A prediction: By 2012, we'll be downloading 40 percent of our music, say market researchers at In-Stat. That would be up from 10 percent last year worldwide and 6 percent in 2006, the firm says.
Those numbers seem low, given the advantages of digital downloads. They're fast and convenient, and consumers can buy a favorite track instead of albums. But many people won't make the switch yet, saying digital still carries too much risk—that songs won't play on whatever device they want to use for listening. That's because the music studios demanded copy protections before they would begin selling digital downloads.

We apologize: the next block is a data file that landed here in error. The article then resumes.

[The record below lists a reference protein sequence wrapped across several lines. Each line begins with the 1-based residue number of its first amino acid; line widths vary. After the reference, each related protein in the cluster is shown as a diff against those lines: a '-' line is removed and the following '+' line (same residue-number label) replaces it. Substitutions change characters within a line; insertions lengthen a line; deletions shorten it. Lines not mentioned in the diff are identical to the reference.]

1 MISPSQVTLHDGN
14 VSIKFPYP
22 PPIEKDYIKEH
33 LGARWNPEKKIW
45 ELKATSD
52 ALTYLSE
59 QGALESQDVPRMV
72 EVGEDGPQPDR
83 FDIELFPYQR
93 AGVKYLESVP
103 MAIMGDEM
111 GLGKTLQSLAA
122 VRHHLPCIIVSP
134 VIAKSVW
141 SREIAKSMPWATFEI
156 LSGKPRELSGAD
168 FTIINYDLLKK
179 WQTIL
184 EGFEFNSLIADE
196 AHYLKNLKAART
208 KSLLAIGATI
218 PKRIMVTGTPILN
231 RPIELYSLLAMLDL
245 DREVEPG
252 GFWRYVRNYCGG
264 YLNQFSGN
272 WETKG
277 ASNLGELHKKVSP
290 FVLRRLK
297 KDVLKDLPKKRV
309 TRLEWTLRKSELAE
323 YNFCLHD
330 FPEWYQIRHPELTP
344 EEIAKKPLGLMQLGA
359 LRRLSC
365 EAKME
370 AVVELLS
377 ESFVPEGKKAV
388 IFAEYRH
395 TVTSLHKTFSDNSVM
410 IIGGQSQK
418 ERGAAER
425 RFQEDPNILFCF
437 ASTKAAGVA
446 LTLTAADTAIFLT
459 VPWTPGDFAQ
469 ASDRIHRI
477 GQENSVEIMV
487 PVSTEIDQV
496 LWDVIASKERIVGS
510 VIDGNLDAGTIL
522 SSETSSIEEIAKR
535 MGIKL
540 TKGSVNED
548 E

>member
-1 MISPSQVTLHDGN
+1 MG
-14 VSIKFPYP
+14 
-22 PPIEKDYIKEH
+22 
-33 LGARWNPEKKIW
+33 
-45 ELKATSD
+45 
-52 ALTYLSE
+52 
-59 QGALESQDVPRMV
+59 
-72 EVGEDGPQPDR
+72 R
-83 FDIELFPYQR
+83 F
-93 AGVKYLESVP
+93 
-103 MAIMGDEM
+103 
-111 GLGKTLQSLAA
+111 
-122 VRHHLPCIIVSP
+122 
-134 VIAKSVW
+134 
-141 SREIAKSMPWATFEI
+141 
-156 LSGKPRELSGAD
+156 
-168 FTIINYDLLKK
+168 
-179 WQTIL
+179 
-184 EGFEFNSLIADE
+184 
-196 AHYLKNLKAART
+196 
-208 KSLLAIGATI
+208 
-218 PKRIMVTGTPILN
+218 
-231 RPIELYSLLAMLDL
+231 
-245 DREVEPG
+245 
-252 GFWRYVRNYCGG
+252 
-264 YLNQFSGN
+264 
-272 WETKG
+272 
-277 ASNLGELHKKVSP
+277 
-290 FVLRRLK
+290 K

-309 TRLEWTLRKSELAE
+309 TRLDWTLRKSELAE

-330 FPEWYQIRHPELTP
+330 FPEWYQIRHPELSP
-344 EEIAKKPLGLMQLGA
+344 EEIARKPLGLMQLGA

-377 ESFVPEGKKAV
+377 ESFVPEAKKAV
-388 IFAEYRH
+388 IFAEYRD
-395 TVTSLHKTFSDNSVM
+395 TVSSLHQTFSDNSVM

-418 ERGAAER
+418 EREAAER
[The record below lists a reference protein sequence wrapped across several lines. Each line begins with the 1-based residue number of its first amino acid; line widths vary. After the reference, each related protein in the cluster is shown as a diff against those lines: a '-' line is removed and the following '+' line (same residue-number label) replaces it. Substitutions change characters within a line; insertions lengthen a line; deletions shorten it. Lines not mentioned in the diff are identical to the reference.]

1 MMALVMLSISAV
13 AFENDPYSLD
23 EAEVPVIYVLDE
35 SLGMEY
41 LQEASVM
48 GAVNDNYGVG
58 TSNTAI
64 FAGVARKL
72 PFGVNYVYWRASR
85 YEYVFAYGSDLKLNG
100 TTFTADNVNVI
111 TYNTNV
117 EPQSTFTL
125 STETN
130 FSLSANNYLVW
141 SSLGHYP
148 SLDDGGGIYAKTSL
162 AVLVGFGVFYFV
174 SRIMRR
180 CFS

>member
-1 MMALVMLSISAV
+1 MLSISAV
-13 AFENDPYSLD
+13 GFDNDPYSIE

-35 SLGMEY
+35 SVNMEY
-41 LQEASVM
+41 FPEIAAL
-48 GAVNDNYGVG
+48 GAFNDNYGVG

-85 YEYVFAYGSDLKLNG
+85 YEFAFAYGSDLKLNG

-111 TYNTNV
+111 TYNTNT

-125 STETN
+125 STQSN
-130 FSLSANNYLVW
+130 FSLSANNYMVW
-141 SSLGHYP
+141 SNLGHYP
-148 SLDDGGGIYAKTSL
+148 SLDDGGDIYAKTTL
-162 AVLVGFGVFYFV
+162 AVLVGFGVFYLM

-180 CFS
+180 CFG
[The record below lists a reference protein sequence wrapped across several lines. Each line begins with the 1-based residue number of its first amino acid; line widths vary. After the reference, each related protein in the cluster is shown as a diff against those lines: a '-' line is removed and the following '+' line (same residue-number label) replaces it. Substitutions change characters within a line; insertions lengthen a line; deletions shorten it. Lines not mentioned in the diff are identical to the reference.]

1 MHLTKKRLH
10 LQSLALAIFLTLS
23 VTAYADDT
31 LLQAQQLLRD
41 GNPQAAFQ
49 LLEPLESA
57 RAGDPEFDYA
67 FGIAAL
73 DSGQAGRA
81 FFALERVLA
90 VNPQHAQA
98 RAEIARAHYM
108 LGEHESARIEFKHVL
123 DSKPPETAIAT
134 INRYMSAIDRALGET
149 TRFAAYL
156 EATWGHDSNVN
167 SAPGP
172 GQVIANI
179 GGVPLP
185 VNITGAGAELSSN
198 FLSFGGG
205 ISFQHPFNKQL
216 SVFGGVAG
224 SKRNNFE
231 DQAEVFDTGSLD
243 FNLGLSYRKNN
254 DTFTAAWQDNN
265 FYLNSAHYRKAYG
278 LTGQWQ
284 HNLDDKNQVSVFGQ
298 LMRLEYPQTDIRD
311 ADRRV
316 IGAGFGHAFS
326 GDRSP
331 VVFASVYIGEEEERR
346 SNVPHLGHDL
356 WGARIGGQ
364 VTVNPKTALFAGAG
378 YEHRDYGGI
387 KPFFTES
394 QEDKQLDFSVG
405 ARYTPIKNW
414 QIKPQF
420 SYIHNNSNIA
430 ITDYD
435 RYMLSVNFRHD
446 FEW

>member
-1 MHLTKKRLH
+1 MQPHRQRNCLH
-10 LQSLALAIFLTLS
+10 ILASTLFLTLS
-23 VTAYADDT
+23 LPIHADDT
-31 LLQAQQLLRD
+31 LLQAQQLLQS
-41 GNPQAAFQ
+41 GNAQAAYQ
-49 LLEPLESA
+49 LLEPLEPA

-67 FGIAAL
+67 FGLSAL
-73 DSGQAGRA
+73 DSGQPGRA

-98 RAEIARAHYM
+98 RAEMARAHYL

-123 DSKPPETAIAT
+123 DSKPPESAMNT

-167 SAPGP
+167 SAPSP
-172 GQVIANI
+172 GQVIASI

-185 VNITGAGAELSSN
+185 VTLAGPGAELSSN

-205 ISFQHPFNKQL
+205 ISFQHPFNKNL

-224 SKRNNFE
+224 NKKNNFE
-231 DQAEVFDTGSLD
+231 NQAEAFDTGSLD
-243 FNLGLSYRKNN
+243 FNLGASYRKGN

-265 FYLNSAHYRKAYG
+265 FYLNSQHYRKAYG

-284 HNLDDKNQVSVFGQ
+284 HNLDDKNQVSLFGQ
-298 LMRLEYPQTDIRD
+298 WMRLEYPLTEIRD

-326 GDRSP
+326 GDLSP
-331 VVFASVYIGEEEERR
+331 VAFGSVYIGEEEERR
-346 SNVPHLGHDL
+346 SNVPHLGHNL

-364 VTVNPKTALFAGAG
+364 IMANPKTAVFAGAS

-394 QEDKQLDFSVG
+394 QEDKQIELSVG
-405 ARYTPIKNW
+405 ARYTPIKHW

Now those copy protection schemes, and how they make it hard to move music around, remain a major hurdle to digital music's growth, says In-Stat analyst Stephanie Ethier.
The studios are starting to drop the protection rackets. But it's confusing as to where, and when. So decades-old disks are still more portable than modern, digital files. What a mess.